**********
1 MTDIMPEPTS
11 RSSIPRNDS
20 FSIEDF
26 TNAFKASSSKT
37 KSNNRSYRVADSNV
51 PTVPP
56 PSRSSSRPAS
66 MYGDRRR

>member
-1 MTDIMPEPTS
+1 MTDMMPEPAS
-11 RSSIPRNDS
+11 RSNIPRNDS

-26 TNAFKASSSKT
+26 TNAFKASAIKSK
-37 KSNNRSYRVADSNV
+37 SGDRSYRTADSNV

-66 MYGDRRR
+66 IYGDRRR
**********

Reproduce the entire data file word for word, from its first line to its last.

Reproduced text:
1 MTDIMPEPTS
11 RSSIPRNDS
20 FSIEDF
26 TNAFKASSSKT
37 KSNNRSYRVADSNV
51 PTVPP
56 PSRSSSRPAS
66 MYGDRRR

>member
-1 MTDIMPEPTS
+1 MTDMMPEPAS
-11 RSSIPRNDS
+11 RSNIPRNDS

-26 TNAFKASSSKT
+26 TNAFKASAIKSK
-37 KSNNRSYRVADSNV
+37 SGDRSYRTADSNV

-66 MYGDRRR
+66 IYGDRRR